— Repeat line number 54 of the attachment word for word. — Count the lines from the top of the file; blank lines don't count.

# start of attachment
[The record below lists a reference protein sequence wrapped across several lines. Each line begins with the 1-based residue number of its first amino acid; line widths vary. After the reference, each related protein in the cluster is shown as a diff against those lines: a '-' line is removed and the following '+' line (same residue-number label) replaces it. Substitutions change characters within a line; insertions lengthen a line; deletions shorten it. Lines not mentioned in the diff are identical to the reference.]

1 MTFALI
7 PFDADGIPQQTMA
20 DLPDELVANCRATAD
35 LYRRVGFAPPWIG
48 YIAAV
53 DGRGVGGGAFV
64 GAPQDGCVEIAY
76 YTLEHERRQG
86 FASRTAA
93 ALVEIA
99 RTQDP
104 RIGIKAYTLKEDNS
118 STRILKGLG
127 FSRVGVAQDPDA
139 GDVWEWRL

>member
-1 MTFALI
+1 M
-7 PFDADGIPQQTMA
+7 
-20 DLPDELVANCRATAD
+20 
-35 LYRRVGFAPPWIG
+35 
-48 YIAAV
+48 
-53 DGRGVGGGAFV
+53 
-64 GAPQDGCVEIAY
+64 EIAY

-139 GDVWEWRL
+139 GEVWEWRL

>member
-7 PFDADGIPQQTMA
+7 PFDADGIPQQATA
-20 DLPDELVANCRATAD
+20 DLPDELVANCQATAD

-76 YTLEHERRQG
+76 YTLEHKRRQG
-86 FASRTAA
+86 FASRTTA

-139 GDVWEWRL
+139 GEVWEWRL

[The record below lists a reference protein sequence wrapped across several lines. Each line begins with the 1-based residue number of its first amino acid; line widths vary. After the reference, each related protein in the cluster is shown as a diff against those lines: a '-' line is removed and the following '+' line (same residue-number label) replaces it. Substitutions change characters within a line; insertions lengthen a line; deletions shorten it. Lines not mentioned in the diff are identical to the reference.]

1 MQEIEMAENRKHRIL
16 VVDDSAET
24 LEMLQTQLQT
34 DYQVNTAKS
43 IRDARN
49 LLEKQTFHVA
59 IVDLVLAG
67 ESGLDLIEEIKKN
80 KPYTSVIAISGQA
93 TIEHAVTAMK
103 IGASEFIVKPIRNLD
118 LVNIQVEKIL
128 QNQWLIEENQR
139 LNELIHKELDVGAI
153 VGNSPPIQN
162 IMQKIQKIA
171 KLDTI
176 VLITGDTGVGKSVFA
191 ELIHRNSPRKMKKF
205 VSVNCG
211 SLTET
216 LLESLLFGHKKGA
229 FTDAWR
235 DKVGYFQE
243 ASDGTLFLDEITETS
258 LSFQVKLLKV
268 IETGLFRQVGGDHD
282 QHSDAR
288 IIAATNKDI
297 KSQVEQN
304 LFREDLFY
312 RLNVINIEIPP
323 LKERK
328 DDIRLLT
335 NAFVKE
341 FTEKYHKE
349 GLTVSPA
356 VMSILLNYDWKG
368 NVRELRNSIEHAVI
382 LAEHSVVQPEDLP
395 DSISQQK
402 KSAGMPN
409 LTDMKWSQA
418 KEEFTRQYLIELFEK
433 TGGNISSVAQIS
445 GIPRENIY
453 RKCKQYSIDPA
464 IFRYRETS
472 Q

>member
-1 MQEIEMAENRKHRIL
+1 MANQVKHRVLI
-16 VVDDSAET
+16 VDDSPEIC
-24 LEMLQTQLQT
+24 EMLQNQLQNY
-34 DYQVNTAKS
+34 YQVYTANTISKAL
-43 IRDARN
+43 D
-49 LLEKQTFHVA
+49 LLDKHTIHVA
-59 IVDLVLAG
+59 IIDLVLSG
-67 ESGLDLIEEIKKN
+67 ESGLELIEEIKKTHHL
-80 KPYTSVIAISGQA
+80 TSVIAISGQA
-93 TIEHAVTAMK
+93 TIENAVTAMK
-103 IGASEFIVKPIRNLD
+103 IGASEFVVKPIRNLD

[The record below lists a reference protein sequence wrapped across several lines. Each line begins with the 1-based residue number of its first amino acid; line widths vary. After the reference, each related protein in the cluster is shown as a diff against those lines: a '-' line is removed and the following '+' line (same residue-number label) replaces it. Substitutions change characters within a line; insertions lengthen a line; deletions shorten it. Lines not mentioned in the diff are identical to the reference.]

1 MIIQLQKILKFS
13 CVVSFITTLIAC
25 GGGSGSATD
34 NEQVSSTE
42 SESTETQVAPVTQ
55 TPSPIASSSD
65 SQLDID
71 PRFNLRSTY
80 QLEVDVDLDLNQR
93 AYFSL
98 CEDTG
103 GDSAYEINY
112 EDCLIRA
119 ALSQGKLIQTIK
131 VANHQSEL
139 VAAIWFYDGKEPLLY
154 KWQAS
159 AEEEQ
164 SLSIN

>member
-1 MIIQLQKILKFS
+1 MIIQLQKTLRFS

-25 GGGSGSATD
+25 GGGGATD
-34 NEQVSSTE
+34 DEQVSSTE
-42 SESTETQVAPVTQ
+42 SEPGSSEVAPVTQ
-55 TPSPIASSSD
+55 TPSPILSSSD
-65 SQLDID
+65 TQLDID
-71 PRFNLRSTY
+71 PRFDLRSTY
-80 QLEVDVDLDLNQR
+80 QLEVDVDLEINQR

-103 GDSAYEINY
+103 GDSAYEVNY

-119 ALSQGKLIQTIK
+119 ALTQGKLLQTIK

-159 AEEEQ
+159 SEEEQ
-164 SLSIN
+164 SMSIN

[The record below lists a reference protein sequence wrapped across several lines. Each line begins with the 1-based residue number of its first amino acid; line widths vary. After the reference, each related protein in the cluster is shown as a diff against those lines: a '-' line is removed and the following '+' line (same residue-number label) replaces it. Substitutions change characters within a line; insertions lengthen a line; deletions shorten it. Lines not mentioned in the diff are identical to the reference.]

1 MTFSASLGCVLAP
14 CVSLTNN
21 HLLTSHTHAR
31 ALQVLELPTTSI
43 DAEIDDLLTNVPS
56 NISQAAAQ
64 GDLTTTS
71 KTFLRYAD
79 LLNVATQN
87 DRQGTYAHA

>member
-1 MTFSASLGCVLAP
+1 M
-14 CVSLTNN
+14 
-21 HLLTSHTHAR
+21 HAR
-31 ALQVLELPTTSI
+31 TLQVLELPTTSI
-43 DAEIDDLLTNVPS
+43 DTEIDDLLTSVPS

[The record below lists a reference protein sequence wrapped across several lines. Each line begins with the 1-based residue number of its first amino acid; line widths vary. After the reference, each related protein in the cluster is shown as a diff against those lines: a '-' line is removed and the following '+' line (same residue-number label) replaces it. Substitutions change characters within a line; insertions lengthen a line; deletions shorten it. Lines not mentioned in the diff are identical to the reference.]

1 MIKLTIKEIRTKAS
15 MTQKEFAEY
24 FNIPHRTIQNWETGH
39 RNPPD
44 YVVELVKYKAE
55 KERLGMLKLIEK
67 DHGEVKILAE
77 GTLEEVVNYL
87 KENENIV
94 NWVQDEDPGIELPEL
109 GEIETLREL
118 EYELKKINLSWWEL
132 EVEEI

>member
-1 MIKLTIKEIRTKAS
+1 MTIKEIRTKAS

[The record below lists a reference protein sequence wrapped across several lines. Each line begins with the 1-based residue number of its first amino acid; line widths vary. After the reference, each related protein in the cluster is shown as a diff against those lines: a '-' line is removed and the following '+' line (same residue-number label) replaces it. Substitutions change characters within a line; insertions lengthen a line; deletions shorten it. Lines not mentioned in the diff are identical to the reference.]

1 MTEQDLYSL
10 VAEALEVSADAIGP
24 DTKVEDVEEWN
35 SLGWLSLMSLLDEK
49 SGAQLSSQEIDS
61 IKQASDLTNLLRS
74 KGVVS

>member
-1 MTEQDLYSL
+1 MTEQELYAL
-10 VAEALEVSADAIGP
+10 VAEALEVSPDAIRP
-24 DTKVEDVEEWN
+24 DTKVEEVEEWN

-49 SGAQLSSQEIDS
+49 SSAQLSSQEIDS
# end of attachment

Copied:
80 KPYTSVIAISGQA